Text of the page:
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Jerry Vincent, chief operating officer of Portland Public Schools, is just one of several high-profile departures announced recently.

This story has been updated.

LAURA KLINKNER/OPB - Portland Public Schools Chief Operating Officer Jerry Vincent during a tour of Franklin High School. Documents just released to the Portland Tribune show the person in charge of accomplishing Portland Public Schools' myriad goals of improving facilities and making up for years of deferred maintenance thought the plans were "unrealistic."

As reported by the Tribune, Chief Operating Officer Jerry Vincent suddenly said in April that he would resign, just before the announcement of a major central office reshuffling and after reports that the 2017 bond projects were anticipated to cost $100 million more than expected.

In board appearances, Vincent occasionally seemed frustrated with the work load, the timelines and the school board.

Comments in newly released public documents seem to confirm those sentiments and signal trouble could be on the horizon for the district's many expensive school facilities plans.

In an April 20 email to Superintendent Guadalupe Guerrero, Vincent listed 31 projects that he said his transition out of the district would leave for someone else to manage. He ended the note describing his reasons for leaving.

"As I shared with you, I don't want to leave the district," Vincent wrote. "That said, the current (and what looks to be the future) state of affairs really impacts my ability to be that 'right person' [for the job]

"My current position is two senior directors and two chiefs in one. Although it saves the district over $400k a year, it is quite unsustainable."

In the Operations department, the senior directors of Nutrition Services and Facilities Asset Management are both listed as vacant on the PPS website. (Update: Portland Public Schools says Whitney Ellersick has recently been hired as senior director of Nutrition Services.)

Vincent, who is expected to still be employed with the district until the end of June, was charged with overseeing the school construction office, the maintenance department, the transportation department and other operational functions of the district. In an apparent reference to managing two massive bond measures, a move from K-8 schools to elementary-middle schools, and the 2016 lead-in-water controversy highlighting the dilapidated state of many PPS buildings, Vincent said the district's plans were "unrealistic."

"My thirty years in high-mid level management of projects/budgets tells me that the current environment is going to make it extremely difficult for the district to deliver programs/projects/expectations successfully," he said.

Asked for a response, school district spokesman Harry Esteve said: "We are still proceeding on schedule with the opening of two new middle schools and with health and safety work."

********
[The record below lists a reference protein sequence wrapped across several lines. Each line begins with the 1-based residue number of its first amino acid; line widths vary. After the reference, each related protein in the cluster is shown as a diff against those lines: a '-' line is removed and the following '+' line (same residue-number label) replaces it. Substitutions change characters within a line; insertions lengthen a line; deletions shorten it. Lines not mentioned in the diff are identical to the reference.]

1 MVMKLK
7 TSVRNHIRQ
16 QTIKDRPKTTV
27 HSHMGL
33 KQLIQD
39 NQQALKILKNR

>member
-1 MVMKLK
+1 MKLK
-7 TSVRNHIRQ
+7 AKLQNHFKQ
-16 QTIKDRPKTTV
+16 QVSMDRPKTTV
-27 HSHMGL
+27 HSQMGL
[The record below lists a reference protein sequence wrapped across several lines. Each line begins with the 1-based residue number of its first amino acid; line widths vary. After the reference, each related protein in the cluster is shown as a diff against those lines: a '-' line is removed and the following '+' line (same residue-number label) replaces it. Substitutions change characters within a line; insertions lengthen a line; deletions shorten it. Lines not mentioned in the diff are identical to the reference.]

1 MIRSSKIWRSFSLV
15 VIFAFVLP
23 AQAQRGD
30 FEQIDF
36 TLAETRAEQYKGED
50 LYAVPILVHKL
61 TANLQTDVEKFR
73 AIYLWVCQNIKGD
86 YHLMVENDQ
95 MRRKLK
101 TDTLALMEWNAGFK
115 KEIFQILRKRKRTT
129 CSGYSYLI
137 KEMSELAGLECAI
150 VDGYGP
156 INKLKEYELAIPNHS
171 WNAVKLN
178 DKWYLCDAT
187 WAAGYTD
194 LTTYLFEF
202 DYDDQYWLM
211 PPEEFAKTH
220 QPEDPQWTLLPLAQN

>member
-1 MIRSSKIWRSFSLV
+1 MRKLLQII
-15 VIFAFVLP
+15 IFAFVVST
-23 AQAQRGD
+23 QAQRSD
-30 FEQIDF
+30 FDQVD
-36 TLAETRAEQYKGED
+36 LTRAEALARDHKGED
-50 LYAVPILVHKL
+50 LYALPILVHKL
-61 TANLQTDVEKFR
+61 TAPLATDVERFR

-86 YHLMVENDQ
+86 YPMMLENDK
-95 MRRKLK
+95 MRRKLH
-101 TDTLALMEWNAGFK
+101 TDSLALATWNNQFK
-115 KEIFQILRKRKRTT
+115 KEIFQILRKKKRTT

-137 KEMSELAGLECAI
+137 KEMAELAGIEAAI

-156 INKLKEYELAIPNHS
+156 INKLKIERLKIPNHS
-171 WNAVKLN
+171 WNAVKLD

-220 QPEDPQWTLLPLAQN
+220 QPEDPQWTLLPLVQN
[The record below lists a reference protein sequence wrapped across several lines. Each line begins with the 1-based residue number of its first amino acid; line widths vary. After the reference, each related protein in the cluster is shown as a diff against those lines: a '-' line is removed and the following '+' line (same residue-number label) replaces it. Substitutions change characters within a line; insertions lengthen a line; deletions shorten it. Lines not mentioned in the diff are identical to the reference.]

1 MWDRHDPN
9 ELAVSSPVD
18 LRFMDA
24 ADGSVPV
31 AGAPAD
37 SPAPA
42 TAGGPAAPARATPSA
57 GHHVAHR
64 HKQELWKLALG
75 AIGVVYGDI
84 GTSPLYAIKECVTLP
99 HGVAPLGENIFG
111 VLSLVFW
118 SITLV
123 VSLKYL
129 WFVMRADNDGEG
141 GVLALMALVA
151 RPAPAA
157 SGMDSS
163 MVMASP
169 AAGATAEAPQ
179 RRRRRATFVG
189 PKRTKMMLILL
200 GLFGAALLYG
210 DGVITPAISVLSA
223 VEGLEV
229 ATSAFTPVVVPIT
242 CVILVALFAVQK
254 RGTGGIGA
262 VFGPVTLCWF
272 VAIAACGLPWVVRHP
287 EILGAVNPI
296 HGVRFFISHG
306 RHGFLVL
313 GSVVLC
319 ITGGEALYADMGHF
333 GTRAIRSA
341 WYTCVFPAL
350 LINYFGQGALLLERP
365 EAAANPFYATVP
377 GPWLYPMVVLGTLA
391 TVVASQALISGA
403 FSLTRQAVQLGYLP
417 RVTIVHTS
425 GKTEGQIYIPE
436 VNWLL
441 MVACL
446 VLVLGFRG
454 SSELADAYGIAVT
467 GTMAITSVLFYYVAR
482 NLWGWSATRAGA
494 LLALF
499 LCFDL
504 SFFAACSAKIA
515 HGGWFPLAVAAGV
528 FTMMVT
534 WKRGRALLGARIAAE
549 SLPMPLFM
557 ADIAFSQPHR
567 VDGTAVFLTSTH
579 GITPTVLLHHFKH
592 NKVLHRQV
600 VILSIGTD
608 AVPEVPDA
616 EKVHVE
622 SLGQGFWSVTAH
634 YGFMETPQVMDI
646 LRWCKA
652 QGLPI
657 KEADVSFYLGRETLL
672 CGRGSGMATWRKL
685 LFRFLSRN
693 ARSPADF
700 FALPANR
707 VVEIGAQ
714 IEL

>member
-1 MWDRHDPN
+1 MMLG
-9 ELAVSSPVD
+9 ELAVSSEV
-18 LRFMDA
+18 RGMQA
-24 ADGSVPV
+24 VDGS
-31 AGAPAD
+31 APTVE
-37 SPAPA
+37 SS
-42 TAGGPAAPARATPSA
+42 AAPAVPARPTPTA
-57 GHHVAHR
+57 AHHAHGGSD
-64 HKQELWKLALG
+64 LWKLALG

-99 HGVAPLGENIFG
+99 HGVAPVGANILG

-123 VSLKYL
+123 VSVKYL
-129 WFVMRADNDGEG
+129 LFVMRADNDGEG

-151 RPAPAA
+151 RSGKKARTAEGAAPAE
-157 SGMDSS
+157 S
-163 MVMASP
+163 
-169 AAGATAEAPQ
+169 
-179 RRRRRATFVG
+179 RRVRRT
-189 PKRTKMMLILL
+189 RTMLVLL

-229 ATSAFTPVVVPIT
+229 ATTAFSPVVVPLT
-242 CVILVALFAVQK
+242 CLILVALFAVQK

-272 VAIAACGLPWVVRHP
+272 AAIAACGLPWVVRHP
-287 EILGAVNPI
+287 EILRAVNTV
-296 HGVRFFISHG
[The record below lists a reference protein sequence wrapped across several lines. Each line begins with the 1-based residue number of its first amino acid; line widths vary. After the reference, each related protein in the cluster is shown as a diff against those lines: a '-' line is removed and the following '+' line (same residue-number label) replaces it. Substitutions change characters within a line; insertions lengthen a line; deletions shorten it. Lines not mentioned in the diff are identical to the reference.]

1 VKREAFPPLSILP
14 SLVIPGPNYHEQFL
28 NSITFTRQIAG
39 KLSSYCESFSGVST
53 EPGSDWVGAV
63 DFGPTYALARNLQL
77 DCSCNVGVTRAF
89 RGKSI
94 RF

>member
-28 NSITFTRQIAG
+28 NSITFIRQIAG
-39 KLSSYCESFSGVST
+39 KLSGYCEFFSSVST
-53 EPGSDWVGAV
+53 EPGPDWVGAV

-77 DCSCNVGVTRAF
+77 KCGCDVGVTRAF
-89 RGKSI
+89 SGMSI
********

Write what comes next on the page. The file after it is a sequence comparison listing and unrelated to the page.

In Vincent's letter to Guerrero, he added: "On a personal note, I have enjoyed working with you and I do feel that you also are the right person at the right time; I just hope that the community/Board of Education give you the appropriate time/tools/patience in order for you to prove it."


Lopez, Pearson also leaving PPS

Chief Operating Officer Jerry Vincent is not the only high-level departure anticipated at the end of the fiscal year. Assistant Superintendent of School Instruction Antonio Lopez has taken a elementary principal job in the Battle Ground Public Schools district, according to an announcement on its website. He has worked at PPS since July 2003. His management of principals and district complainants has been criticized.

Mary Pearson, who led the district's special education department, is leaving to serve as director of Student Services at David Douglas School District. In recent years, she has been the focus of public frustration over the district's handling of several special education initiatives, including the abandoned move of Pioneer Special School's programs.

Pearson said her job change was her own choice and that she worked hard at PPS to move the needle for special education kids.

"Frankly, I'm going to David Douglas so that I can work in a smaller district and I can actually move the work," Pearson said. "This was a very conscious decision to leave. It's just odd that it coincided with all of this Pioneer drama."

She added: "Any time you're in a public position, you're going to be criticized no matter what you do. ...Being the special education director in a very political district, there's going to be controversy."

Harry Esteve, the district spokesman, said the district is actively recruiting for a chief of Business and Operations, which would assume some of Vincent's duties, and for Pearson's replacement. Esteve added that Lopez's position is not part of the reorganization of the central office.

UPDATE (5/25/18): This story was updated with comments from Mary Pearson.


Shasta Kearns Moore
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